Lacey leads this dysfunctional parade with exceptional execution. Her beautiful looks mask a deep conniving heart, and her presentation is a fascinating study to try to find out if this character has the ability to ever be honest. Her stage presence is tremendous, as is her ability to make you want to slap the back of her head and yell “Knock it off!” The Brothers Grimm, or The Brothers Hubbard are quite a collection of misfits. Folmar leads off batting first in the smarmy line up. He deftly creates a devilish, selfish Benjamin, who is obviously empty of any compassion, except maybe when he looks in the mirror. As middle brother Oscar, Richardson presents the typical male who suffers from a Napoleon complex below the belt. His character follows his brother’s lead, and frustrated by his own lack of male dominance, finds it abusing his wife (a shockingly executed moment). Then there is Barbato, who creates a Leo that is as trifling gnat that never seems to settle down. Just like bowling, he would need the bumpers in the gutter lanes to get through life. He is enjoyable and annoying. Boll is mesmerizing as Birdie. We watch her character and struggle to find what is going on in that head, and as the layers are pealed back, we are astonished of how the will to survive is profound. Her coping mechanism is a beautifully played moment in the show, and heartbreaking. Carrier brings strength and energy as he joins the family. Watching him navigate through the machinations of those around him is a pleasure to watch. He adds so much to the balance of power in the play, and does so with great choices. King presents a strong presence on stage. As a younger character, she turns in a fierce performance and creates an arc for Alexandra that is very rewarding to watch. As Addie and Cal, Tolliver and Sullivan are not throw away characters. They each create a sense of weight in the play with sincere, powerful, and occasionally comical moments, which greatly enhances the handling of racism with dignity and resolve. Ellis as the Cotton Mill executive Marshall, cuts a fine figure and infuses the opening scenes with the right amount of “presenting the brass ring”, which everyone wants to grab. Hence, setting the wheels in motion in a fantastic way.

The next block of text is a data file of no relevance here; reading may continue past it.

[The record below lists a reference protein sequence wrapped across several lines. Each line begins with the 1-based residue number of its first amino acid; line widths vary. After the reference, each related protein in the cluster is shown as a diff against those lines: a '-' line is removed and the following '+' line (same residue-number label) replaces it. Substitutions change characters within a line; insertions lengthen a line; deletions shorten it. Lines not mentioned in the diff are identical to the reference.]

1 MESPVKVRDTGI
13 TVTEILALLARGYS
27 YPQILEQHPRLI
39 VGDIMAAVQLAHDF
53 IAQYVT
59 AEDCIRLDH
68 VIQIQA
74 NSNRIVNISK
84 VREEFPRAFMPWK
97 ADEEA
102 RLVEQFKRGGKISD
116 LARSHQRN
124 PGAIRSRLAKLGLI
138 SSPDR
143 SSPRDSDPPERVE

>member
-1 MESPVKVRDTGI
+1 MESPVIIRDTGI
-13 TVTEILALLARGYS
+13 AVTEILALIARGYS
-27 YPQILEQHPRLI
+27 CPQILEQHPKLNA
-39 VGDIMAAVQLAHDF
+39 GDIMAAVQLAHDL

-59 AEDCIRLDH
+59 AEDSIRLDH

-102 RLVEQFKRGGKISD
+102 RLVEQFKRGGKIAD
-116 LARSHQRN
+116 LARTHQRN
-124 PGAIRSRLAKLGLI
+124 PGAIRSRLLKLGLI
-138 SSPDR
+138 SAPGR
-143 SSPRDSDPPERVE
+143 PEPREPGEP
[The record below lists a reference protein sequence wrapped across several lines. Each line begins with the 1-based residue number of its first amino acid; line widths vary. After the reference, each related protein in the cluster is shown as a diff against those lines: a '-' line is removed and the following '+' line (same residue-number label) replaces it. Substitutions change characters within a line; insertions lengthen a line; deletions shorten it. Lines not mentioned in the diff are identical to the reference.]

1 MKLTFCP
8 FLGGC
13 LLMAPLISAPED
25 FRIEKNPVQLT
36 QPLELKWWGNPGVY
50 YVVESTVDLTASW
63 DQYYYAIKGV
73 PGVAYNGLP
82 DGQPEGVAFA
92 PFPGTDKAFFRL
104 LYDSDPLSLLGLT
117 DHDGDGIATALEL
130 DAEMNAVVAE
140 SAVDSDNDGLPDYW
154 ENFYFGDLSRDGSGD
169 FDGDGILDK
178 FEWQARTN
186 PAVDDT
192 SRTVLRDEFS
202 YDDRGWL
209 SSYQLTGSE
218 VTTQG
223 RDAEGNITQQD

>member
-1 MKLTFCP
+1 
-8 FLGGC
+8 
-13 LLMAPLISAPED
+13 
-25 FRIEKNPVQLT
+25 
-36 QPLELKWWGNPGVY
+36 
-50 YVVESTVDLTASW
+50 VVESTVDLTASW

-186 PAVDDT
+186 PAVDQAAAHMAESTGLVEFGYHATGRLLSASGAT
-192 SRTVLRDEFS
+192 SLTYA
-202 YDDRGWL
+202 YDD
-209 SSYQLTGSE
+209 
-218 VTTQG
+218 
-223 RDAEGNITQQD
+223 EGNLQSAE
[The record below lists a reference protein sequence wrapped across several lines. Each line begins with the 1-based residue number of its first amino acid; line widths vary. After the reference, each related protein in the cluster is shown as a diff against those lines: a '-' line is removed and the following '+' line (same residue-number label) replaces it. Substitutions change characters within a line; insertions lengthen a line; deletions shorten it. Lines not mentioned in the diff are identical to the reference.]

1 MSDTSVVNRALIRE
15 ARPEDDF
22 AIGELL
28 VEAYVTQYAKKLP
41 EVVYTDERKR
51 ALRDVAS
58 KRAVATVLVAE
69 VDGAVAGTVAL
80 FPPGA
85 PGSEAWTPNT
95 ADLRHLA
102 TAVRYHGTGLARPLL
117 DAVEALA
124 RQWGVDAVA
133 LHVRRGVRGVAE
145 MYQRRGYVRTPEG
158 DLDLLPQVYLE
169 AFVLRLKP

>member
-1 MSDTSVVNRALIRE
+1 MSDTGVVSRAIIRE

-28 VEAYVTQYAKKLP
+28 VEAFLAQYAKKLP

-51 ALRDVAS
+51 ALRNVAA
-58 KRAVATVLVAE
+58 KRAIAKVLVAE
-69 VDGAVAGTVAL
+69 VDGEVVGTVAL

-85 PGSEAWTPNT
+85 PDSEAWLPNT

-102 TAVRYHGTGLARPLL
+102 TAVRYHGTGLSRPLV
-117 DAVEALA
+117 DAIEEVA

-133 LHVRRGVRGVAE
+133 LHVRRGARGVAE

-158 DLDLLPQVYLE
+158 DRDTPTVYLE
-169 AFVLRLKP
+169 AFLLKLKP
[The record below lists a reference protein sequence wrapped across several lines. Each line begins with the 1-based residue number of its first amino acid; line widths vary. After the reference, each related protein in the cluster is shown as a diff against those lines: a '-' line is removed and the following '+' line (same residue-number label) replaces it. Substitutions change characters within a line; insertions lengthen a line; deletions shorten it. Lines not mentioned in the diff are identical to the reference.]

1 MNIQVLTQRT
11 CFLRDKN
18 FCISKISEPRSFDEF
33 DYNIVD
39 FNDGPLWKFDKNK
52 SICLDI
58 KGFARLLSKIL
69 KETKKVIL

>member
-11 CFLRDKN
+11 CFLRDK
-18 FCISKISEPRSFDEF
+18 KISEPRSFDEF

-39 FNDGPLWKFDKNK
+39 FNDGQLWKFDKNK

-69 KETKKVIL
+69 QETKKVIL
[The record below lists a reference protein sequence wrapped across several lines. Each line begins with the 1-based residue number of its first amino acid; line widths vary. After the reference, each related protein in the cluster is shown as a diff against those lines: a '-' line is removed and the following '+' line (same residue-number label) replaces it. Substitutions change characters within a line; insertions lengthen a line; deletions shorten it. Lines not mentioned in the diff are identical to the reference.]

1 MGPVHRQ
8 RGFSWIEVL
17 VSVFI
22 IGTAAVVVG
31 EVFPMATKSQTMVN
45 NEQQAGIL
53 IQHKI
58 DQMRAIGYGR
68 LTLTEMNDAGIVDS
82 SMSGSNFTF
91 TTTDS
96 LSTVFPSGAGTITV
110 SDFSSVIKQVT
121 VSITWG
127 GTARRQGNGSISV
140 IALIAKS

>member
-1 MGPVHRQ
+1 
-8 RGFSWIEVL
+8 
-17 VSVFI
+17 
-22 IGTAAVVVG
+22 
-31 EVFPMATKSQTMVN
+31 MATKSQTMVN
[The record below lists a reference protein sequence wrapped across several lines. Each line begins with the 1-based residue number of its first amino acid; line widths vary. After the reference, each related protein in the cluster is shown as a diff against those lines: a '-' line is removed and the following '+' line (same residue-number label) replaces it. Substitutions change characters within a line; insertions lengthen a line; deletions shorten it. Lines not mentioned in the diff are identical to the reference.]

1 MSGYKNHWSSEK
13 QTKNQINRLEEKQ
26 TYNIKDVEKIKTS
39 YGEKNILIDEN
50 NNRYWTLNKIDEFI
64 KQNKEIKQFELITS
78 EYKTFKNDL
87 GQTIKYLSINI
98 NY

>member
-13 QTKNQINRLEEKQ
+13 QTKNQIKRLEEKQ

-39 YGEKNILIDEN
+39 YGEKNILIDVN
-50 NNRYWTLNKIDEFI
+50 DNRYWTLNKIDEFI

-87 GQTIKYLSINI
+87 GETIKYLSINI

There was only one thing I noticed that I thought dangerously trod near farce, and that is where the brothers are denying an accusation from Regina. Some of the physical reactions of denial seemed too big for the atmosphere and tone that has been established to date. Other than that, I thought this production was a beautiful opening to the new season, and reinforces how wonderful it is to see Laura Kepley at the helm of this great institution.
The production team was excellent. Scenic and Costume Designer Lex Liang (Seriously amazing work. The costumes were perfection and the set wrapped the proceedings with elegance), Lighting Designer Michael Boll, Sound Designer Jane Shaw, Voice and Speech Director Thom Jones, Fight Choreographer Ron Wilson, Stage Manager Tom Humes*, Assistant Stage Manager Lizzie Robinson*.
This is a beautiful show, and a fascinating to watch the dysfunction. This play holds up really well, and that is a sad commentary on our human condition.
*Member of Actors’ Equity Association.
The Director is a member of the Stage Directors and Choreographers Society.
The scenic, costume, lighting and sound designers in LORT Theatres are represented by United Scenic Artists, Local USA-829 of the IATSE.
Actors Nick Barbato and Megan King are members of the Case Western Reserve University/Cleveland Play House Master of Fine Arts Acting Program.
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$15-$59 Reserved Seating
Cleveland Play House
Allen Theater Complex
1407 Euclid Avenue
Cleveland, OH 44115